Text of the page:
NEW HAMPSHIRE—The river of red MAGA hats poured in and then out of the SNHU Arena on Elm Street in Manchester last night. Some heads hovered around the street for hours, dipping in and out of bars and restaurants.
Along with a roster of special guests, President Donald Trump held court inside the building. At one point before he arrived, his supporters heard an airplane overhead and, assuming it was POTUS flying in, began cheering with glee. They thought it was him.
But it wasn’t. Not yet at least.
Nevertheless, Trump was omnipresent. On the hats, backs, and minds of thousands—those queuing underneath the Jumbotron with the rest of the spillover crowd, their comrades crowding streets for several blocks, and all those shopping for more gear to troll their lib neighbors and families with.
Almost every product we inspected was made in China, a country that Trump, for the most part, hates, depending on the day.
None of the shoppers seemed to care one bit.
There’s history in these parts; for one, a former live-music dive that was the sight of one of the biggest meth busts in New Hampshire history was right down the street. It’s unclear if there were any underground pharma markets in the shadows, but for several hours Monday afternoon and evening, vendors cashed in, some pacing up and down Elm, others with enormous tents that offered pro-Trump memorabilia in smorgasbord-style.
If you have ever seen Boston during a Red Sox World Series, you still haven’t seen anything like this.
“Don’t be a Democrat, buy a Trump hat!”
“Comes with a four-year guarantee!”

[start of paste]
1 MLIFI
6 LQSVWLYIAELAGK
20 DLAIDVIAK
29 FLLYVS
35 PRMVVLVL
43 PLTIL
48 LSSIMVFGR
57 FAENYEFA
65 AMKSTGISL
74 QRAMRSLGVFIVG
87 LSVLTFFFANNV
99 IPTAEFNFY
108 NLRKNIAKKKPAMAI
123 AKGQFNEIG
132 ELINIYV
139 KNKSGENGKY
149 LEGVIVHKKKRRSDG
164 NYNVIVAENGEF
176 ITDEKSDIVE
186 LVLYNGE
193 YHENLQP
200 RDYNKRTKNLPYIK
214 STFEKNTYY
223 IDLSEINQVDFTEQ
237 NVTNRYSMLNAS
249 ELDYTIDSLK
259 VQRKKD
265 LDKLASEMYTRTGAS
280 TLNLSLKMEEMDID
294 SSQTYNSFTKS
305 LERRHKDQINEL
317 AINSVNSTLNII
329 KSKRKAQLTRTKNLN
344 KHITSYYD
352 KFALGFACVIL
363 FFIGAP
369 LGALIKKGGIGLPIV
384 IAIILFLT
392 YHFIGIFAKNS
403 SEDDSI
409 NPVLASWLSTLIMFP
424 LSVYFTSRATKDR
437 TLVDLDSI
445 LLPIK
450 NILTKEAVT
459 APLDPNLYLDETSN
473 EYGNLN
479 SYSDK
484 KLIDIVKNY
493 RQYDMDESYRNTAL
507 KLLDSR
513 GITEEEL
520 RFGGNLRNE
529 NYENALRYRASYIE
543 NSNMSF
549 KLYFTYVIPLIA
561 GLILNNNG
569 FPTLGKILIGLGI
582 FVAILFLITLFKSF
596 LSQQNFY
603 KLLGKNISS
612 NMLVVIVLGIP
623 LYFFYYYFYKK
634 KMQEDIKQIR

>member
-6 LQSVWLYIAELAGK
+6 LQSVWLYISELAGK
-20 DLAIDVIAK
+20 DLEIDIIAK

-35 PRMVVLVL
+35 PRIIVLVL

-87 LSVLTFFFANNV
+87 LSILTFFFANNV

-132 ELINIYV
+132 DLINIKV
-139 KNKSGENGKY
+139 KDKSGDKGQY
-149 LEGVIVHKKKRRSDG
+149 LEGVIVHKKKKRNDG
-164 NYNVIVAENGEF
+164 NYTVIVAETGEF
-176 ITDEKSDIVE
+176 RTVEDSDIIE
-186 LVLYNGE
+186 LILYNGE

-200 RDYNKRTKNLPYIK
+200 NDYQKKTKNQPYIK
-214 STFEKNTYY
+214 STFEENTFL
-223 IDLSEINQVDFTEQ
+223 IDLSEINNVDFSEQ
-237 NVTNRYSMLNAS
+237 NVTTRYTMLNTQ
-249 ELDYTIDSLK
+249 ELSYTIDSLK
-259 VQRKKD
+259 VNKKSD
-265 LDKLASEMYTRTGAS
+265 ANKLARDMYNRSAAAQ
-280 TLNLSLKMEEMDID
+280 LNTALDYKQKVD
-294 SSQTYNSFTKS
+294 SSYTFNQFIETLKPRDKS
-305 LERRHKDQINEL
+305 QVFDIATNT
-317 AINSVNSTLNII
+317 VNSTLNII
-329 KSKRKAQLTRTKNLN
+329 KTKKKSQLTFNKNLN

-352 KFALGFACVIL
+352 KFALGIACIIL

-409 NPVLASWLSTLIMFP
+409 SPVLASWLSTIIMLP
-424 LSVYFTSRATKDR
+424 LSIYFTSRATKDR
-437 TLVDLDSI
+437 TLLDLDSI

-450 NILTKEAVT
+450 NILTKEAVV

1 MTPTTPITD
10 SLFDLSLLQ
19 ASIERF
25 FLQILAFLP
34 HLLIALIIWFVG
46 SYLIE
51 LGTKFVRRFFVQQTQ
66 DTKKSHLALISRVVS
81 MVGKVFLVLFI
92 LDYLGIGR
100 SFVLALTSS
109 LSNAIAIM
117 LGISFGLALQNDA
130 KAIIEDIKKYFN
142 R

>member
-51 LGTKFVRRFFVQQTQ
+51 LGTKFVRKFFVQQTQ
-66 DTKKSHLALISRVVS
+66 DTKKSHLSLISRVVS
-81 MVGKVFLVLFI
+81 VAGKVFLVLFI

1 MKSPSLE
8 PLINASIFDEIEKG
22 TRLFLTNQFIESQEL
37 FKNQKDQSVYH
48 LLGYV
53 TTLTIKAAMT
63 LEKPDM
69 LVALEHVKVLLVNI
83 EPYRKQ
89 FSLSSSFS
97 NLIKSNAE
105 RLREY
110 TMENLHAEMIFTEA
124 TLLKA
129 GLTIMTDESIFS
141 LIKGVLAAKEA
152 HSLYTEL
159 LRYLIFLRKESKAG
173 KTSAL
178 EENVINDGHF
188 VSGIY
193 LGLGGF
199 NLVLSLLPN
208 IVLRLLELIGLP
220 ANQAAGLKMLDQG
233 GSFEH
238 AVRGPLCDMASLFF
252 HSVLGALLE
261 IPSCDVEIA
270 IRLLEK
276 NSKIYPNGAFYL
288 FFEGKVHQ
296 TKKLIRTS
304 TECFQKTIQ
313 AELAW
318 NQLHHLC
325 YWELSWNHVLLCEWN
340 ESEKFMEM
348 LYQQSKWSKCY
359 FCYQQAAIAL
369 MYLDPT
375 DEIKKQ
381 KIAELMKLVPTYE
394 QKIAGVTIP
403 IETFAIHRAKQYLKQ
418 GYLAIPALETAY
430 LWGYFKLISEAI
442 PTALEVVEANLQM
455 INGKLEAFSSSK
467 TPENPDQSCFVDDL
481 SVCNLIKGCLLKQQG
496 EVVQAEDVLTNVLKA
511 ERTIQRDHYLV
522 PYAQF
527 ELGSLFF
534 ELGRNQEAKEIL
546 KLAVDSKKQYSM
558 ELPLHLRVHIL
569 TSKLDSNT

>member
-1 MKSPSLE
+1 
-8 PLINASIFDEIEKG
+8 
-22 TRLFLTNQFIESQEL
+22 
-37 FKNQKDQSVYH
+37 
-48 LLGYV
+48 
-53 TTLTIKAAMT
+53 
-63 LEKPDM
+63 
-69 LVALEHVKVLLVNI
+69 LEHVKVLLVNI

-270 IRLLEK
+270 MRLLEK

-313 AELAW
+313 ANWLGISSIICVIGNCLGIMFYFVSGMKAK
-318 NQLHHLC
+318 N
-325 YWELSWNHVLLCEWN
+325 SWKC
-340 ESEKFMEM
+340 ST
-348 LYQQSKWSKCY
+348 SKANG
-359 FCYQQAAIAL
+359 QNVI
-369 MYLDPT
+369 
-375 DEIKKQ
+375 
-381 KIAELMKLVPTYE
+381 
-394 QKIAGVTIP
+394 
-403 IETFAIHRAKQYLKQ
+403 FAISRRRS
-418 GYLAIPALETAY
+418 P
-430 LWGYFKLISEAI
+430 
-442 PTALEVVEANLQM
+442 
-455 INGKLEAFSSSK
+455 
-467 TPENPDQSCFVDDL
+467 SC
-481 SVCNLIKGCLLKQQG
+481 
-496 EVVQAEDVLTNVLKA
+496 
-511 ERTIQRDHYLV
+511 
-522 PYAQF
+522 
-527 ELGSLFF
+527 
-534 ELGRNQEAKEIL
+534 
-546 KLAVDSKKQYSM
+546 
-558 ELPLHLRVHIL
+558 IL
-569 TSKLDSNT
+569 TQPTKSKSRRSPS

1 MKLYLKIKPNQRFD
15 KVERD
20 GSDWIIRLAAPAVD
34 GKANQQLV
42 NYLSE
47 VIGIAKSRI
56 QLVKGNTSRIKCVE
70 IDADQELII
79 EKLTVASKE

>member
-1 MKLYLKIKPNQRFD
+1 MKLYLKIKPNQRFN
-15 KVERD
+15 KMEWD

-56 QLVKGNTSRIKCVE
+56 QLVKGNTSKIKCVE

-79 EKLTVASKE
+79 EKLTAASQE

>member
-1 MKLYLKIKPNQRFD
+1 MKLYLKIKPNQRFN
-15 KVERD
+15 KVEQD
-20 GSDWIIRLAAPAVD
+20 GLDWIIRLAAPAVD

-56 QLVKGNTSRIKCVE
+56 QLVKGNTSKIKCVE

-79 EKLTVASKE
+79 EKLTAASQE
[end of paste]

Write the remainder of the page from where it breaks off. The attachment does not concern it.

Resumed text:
“Fair price for patriotism!”
A lot of people leave the northeast and retreat to states like Florida around this time of year. Not Sean Powell; the Orlando resident says he’s a roaddog salesman on the Trump trail.
“Trump’s done a little bit of everything,” Powell said. “I used to work for NASA, had a sweet job making $29.90 an hour. Then Obama come in and said, ‘We don’t need no space program no more.’”
For seven years, Powell said he was in charge of a cleanup crew.
“When a shuttle takes off, it melts all kinds of stuff,” Powell said. “We were the first crew to work the launch pad after the vehicle takeoff.”
Another merch van overseer, Mike Kriener, lamented the lackluster 2012 attempt by Mitt Romney.
“Liberals didn’t like him ’cause they said he didn’t like gays,” Kriener said. “What do I care? Don’t bother me one bit. I like capitalism. I like my guns. I like keeping illegals in Mexico.”
One block over, a designated protest zone proved unpopular. We stopped by several times, and never saw more than two-dozen people in a space fit for at least a few hundred, perhaps more.
The real grappling match, it turns out, will be at the polls.
This article was produced by the Boston Institute for Nonprofit Journalism as part of its Manchester Divided coverage of political activity around New Hampshire’s first-in-the-nation primary. Follow our coverage @BINJreports on Twitter and at binjonline.org/manchesterdivided, and if you want to see more citizens agenda-driven reporting you can contribute at givetobinj.org.